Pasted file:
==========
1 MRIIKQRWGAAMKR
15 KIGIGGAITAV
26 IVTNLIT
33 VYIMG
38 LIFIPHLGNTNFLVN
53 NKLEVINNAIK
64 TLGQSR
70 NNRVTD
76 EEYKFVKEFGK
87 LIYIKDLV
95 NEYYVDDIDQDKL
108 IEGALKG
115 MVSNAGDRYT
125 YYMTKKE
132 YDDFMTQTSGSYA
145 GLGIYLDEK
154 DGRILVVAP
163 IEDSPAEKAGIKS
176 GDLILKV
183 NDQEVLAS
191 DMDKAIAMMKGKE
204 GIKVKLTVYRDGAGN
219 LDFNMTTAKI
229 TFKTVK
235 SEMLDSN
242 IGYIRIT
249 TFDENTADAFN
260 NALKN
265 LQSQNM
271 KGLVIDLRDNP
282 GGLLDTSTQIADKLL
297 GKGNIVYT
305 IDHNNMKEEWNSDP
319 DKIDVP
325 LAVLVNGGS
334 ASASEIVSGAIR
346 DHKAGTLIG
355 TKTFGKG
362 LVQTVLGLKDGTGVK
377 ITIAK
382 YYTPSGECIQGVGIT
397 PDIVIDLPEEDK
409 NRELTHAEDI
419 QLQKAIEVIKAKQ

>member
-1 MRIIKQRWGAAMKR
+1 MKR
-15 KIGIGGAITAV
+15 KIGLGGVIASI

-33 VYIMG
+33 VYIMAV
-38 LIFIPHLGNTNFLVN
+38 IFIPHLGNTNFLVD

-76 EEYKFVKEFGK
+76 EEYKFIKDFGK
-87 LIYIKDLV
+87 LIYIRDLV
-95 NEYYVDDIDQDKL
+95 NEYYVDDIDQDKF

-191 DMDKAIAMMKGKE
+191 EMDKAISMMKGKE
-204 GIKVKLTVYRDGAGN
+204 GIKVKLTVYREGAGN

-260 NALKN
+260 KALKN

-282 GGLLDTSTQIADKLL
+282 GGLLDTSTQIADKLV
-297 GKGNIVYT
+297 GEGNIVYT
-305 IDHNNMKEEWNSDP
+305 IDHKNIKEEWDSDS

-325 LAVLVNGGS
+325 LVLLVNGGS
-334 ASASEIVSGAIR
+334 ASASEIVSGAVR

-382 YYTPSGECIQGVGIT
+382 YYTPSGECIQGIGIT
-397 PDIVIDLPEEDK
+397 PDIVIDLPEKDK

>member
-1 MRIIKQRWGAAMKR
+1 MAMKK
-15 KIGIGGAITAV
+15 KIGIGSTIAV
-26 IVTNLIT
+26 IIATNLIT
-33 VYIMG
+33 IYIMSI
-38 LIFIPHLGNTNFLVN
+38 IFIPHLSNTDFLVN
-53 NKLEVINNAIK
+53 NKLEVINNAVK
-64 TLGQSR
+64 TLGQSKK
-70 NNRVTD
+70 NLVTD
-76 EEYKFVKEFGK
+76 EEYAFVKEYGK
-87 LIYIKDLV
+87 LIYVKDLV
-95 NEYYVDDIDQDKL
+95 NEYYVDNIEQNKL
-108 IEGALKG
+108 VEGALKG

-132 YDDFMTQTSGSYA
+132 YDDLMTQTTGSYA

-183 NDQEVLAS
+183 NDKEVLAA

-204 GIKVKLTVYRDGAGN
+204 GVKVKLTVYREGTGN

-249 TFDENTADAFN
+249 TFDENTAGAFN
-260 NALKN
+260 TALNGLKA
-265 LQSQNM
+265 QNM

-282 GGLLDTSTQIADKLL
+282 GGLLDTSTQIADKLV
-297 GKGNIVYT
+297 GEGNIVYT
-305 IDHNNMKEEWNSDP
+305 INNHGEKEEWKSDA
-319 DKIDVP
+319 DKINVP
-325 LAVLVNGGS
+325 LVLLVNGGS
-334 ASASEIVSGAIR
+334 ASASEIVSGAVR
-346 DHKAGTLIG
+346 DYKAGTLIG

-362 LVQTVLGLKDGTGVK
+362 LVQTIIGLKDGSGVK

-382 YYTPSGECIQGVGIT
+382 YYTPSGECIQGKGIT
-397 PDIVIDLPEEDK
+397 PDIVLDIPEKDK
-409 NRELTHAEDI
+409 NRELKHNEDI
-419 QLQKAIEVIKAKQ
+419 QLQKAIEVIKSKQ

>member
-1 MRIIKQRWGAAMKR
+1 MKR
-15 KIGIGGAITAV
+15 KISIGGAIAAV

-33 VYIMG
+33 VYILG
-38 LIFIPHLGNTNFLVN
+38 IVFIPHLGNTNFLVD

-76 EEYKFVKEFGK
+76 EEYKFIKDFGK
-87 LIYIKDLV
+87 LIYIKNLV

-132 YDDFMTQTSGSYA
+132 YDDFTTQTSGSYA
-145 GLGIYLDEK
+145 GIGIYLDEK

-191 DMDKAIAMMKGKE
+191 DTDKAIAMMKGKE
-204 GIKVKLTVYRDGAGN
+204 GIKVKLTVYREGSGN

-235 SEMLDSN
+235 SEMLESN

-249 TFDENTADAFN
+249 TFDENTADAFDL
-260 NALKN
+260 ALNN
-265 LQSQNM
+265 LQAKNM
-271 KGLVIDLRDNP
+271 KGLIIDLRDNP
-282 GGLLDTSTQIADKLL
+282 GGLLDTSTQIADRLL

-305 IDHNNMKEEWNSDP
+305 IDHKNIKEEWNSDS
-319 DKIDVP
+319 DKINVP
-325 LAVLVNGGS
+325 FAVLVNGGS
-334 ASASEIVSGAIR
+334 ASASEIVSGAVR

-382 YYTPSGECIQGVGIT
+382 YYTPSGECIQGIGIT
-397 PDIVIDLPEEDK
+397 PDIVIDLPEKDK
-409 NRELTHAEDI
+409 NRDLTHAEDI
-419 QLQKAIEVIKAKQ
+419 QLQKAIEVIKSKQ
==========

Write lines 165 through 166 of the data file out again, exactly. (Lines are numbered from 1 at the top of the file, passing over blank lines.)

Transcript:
+249 TFDENTADAFDL
-260 NALKN